YourQuote Baba 23 MAY 2017 AT 15:42

Today's Writing Gyaan:

SHOW, NOT TELL: This is perhaps the most important rule for writing stories. Show, not tell implies that as a writer you will describe things in a way that makes readers know the emotions without you having explicitly told it.

E.g. If I have to tell that: My father was very happy to see me, here are the two ways.

TELL: My father was ecstatic to see me.
SHOW: My father came running towards me and lifted me in his arms.

Note how the show version prefers using verbs instead of adjectives. Adjectives and adverbs are often preferred by lazy writers. So try to use verbs instead as often as you can.


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901 likes · 60 comments · 3 shares
YourQuote Baba 27 MAY 2017 AT 13:51

This sentence has five words. Here are five more words. Five-word sentences are fine. But several together become monotonous. Listen to what is happening. The writing is getting boring. The sound of it drones. It’s like a stuck record. The ear demands some variety.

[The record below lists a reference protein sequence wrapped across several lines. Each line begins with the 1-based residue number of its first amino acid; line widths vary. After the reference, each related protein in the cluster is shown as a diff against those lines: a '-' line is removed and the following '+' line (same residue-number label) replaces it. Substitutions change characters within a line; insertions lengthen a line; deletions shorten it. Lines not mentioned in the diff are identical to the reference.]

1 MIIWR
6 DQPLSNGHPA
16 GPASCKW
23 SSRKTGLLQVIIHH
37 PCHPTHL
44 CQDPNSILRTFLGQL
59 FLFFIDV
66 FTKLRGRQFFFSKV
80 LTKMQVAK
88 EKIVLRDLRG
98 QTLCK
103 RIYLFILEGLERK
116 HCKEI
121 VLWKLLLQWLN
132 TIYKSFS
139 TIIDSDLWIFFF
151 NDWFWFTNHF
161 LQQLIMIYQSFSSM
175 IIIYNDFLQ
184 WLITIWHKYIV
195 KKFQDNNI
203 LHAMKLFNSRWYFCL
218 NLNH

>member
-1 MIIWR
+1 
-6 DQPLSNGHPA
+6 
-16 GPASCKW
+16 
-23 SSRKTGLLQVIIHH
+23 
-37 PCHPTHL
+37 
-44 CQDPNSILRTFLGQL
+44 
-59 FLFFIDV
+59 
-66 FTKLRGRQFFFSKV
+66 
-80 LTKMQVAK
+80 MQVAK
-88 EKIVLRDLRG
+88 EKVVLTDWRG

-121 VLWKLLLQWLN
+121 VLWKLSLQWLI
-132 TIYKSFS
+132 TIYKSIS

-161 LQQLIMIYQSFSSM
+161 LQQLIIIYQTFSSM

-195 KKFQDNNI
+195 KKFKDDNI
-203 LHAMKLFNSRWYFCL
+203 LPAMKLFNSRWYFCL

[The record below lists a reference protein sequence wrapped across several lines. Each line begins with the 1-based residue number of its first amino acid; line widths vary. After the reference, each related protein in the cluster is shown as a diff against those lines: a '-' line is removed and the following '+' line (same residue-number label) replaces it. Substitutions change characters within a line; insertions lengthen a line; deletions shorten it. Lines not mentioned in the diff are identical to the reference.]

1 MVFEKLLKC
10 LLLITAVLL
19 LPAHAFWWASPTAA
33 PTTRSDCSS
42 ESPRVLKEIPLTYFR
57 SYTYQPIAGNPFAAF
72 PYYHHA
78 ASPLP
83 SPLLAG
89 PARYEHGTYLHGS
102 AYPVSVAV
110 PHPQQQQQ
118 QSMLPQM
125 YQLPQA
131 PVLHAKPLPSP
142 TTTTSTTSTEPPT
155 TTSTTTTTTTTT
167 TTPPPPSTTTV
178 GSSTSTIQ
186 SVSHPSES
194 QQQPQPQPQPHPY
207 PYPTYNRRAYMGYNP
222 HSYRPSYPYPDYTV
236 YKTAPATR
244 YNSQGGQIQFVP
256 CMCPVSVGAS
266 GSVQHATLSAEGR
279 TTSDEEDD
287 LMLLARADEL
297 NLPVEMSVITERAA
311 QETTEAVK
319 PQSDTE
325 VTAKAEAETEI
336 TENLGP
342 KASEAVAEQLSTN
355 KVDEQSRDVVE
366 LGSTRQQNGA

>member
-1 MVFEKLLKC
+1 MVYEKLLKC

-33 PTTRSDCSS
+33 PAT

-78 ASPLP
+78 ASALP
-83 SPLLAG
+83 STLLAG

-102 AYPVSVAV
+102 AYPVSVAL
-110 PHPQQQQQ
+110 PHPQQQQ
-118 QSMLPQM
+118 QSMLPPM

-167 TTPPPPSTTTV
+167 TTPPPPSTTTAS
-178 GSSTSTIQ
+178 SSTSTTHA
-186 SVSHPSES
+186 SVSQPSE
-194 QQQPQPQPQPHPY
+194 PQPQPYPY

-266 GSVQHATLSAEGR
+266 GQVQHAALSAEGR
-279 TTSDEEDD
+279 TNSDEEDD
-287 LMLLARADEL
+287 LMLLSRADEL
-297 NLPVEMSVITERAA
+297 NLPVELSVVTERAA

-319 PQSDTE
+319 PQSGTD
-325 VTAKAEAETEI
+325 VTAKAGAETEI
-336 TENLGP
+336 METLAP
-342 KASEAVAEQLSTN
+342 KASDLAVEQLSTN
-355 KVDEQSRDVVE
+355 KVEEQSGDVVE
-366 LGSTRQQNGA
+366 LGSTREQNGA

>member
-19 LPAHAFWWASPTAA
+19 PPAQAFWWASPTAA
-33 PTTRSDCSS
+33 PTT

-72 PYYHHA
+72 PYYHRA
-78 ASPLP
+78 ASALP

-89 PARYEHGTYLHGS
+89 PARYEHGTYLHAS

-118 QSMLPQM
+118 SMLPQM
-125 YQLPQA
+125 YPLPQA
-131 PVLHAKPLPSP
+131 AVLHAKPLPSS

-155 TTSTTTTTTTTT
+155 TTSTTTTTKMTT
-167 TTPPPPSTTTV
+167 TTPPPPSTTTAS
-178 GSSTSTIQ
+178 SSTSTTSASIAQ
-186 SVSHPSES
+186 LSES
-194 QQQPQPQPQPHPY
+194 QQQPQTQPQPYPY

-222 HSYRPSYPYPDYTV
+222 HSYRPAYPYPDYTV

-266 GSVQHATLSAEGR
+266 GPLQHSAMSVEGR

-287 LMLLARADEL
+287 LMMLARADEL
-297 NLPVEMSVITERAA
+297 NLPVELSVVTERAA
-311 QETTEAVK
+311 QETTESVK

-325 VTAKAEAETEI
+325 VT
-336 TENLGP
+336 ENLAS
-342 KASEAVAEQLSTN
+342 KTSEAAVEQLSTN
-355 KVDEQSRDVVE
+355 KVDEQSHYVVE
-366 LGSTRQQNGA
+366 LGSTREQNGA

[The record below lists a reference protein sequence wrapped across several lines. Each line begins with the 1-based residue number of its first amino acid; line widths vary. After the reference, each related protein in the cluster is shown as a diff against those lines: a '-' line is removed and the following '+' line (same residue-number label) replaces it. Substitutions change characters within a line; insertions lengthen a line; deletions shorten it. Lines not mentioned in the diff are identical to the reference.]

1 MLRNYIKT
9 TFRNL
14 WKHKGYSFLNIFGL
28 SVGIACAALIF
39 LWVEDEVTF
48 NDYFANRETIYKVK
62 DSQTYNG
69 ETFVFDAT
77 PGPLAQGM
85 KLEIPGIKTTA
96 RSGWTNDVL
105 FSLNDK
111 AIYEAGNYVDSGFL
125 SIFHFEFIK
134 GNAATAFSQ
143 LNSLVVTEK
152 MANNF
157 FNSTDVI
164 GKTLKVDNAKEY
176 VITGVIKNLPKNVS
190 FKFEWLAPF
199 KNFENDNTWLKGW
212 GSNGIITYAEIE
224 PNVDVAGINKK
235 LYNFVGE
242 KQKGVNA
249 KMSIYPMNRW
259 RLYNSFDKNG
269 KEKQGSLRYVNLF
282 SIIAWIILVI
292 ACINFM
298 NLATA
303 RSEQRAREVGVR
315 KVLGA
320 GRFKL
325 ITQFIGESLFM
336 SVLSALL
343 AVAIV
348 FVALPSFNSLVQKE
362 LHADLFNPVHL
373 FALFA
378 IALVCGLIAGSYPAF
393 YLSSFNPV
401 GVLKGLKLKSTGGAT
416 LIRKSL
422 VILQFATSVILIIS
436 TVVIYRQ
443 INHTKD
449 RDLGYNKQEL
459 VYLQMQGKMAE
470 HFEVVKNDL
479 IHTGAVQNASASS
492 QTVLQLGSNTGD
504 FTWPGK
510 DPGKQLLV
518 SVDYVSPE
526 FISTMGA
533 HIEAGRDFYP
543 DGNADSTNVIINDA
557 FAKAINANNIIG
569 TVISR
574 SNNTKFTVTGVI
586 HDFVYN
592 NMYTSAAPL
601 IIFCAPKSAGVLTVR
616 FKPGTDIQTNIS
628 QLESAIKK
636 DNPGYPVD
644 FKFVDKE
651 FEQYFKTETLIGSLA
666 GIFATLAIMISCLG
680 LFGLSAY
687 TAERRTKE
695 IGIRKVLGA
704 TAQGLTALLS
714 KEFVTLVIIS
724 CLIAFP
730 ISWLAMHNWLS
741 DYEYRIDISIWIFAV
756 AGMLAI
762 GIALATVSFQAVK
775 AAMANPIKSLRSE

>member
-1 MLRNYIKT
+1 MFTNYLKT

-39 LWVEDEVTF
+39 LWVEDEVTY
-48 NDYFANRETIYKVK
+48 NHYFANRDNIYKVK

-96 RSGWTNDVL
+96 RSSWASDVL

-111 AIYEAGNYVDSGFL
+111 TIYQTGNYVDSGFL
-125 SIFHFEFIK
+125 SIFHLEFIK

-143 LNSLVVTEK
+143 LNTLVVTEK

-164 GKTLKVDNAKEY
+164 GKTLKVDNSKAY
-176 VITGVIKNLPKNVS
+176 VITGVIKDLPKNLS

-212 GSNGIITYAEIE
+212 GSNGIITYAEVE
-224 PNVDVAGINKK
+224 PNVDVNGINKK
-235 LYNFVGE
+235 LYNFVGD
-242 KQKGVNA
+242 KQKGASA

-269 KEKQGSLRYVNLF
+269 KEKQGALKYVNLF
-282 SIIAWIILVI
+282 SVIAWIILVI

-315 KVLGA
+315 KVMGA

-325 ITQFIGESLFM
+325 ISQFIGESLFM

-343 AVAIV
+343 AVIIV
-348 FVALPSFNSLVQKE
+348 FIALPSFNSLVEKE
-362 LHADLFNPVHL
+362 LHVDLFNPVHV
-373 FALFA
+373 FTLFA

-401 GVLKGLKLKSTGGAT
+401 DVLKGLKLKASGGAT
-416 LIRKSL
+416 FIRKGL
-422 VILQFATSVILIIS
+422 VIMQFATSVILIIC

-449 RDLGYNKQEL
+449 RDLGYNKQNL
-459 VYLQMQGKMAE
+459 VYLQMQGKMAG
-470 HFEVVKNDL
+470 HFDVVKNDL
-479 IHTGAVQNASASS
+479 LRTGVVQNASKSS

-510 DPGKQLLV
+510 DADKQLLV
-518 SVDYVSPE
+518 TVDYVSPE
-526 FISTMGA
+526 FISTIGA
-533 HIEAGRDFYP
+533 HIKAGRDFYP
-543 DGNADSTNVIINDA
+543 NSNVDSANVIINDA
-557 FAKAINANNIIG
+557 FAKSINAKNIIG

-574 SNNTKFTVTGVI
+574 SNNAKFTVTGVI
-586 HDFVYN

Now listen. I vary the sentence length, and I create music. Music. The writing sings. It has a pleasant rhythm, a lilt, a harmony. I use short sentences. And I use sentences of medium length. And sometimes, when I am certain the reader is rested, I will engage him with a sentence of considerable length, a sentence that burns with energy and builds with all the impetus of a crescendo, the roll of the drums, the crash of the cymbals–sounds that say listen to this, it is important.


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YourQuote Baba 29 MAY 2017 AT 16:20

How To Use Question Tags?

Tags are very common in spoken English, and have many functions. Question Tags are generally used following a statement to confirm.

e.g. It's 9 o' clock already, isn't it? ✔
You live in Delhi, isn't it? ❌